ITC Colloquium - Kevin Heng (CSH)


Thursday, April 27, 2017, 11:00am to 12:00pm




“Two-Stream Radiative Transfer in Exoplanetary Atmospheres”

Abstract:  “The two-stream treatment of radiative transfer approximates the passage of radiation through an atmosphere as a pair of outgoing and incoming rays.  Mathematically, it circumvents the need to evaluate an integral in the radiative transfer equation by solving for the moments of the intensity, rather than the intensity itself.  This simplification results in the need to specify values for constants known as Eddington coefficients.  Two-stream radiative transfer has been known to perform poorly in the presence of medium and large aerosols, which is a concern since the study of clouds/hazes is a frontier topic in (exo)planetary atmospheres.  For example, successfully attributing the presence of liquid water on the surface of early Mars to the scattering greenhouse effect, mediated by carbon-dioxide ice clouds, depends on whether two- or multi-stream radiative transfer is performed.  In this talk, I will review the two-stream treatment of radiative transfer, focusing on historical developments and highlights.  I will discuss how the specification of the Eddington coefficients may be generalised to drastically improve the accuracy of the two-stream method.  By comparing our calculations to brute-force, 32-stream calculations, I show that our improved two-stream method out-performs previous methods at the order-of-magnitude level in terms of accuracy.  In particular, it out-performs the two-stream source function method originally developed by Toon et al. (1989), which is widely used in the radiative transfer codes of Marley, Fortney, etc.  I will show an example of reflectivity calculations of carbon-dioxide ice clouds using the improved two-stream method.  Finally, I will argue that the simplicity and accuracy of the improved two-stream method allows it to be widely adopted in both radiative transfer codes and three-dimensional general circulation models.”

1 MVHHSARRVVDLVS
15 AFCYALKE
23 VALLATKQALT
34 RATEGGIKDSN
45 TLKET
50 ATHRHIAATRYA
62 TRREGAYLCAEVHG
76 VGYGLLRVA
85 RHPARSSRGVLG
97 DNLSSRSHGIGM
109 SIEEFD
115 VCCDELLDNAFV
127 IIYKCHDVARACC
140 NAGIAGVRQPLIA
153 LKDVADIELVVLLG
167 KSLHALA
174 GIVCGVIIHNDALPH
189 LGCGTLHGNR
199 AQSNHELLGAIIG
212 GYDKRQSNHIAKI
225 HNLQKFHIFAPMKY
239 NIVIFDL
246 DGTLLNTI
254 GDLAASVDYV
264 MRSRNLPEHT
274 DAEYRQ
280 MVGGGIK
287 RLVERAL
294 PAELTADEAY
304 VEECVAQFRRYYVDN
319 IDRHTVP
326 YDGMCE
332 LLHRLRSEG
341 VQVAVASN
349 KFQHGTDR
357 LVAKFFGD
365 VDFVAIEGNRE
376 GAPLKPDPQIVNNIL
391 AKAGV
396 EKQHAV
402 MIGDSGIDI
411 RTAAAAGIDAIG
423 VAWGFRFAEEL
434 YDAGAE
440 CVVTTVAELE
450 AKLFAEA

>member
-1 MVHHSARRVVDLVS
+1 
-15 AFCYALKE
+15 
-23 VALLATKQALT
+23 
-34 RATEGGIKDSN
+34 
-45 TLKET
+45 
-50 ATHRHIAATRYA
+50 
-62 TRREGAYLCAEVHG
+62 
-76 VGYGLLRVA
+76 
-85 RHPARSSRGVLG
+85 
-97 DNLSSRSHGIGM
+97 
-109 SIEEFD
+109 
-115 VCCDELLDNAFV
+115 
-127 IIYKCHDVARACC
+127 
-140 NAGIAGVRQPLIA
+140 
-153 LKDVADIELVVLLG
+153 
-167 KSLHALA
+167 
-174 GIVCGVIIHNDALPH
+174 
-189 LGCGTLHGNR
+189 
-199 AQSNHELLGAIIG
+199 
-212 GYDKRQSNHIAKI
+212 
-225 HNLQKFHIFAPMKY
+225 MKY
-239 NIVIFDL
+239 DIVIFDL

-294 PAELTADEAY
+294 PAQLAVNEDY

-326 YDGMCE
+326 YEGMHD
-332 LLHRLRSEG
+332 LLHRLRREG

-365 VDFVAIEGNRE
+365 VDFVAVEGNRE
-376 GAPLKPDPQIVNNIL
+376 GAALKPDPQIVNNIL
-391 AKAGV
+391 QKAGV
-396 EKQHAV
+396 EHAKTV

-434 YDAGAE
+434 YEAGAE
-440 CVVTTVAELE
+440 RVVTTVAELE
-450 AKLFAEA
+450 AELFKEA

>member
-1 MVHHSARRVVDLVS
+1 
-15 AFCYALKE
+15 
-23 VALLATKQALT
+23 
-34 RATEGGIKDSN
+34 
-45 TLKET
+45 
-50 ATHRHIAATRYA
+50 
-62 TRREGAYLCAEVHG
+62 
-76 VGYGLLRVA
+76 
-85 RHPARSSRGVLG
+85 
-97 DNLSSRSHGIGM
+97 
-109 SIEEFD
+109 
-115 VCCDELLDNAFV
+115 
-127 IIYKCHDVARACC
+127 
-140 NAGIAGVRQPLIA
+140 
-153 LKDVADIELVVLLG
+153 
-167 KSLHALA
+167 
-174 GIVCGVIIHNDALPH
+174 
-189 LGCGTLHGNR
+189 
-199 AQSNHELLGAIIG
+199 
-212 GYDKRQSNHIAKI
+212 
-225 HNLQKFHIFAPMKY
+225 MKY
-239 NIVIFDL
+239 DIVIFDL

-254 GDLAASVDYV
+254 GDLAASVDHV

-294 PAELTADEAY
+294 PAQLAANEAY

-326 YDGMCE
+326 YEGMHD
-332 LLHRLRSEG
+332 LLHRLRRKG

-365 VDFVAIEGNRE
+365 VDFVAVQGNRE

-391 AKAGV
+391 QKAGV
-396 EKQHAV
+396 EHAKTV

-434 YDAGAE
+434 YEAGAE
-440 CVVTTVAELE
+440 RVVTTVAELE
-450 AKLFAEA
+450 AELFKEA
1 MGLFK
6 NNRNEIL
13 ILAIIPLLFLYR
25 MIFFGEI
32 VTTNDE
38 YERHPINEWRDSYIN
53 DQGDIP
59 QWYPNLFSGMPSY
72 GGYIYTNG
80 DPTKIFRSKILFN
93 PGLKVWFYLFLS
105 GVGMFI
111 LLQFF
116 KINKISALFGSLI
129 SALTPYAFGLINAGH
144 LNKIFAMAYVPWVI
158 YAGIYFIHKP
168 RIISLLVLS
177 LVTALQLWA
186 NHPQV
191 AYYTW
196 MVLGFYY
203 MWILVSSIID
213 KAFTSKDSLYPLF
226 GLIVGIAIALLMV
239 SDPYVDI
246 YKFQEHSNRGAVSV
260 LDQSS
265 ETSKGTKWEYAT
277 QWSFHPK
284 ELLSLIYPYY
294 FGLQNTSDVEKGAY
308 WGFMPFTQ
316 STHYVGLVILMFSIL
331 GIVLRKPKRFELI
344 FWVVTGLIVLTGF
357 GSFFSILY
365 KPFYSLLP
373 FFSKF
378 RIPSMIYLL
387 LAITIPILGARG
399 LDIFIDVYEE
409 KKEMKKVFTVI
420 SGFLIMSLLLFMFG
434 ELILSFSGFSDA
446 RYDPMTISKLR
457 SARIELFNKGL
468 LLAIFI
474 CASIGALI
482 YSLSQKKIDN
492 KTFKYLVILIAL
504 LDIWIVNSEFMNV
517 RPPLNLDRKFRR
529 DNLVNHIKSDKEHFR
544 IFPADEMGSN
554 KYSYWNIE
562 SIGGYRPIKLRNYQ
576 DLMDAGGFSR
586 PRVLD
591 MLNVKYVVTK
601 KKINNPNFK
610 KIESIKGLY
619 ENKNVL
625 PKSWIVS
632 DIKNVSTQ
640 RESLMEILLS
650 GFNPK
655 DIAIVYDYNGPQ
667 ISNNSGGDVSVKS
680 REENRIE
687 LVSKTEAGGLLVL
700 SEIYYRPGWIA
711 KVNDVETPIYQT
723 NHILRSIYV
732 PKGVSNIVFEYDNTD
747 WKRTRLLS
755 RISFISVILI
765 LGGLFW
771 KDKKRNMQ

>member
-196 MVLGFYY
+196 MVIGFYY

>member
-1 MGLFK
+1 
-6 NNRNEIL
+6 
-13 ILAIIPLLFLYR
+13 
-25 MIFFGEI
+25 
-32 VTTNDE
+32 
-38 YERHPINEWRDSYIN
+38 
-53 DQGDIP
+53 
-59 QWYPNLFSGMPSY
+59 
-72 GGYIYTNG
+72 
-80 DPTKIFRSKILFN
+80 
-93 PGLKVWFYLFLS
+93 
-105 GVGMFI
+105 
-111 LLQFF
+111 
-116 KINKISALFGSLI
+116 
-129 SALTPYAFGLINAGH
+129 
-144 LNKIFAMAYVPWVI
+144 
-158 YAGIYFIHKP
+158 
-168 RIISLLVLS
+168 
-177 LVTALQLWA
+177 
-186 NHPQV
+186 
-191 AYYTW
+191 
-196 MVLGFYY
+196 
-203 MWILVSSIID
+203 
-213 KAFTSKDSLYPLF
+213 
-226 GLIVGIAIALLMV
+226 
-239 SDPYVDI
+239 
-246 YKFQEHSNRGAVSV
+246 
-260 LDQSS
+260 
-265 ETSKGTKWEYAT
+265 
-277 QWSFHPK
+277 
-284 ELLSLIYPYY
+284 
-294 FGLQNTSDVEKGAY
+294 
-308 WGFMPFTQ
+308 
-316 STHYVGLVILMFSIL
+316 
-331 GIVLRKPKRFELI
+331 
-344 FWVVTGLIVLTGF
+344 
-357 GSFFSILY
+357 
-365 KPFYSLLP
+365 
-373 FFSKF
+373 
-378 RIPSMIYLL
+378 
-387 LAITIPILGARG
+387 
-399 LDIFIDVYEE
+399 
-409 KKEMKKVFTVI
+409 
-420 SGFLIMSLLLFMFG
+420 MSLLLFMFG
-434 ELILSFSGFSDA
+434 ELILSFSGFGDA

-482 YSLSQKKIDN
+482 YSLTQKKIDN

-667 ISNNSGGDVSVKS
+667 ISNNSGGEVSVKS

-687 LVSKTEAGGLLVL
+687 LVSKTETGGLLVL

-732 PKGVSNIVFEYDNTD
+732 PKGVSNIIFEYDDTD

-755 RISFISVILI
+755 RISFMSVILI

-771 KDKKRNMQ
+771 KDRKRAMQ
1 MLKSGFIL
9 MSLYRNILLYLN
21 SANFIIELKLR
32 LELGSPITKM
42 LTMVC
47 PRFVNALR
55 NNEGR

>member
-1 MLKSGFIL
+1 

See also: Colloquium, 2016-17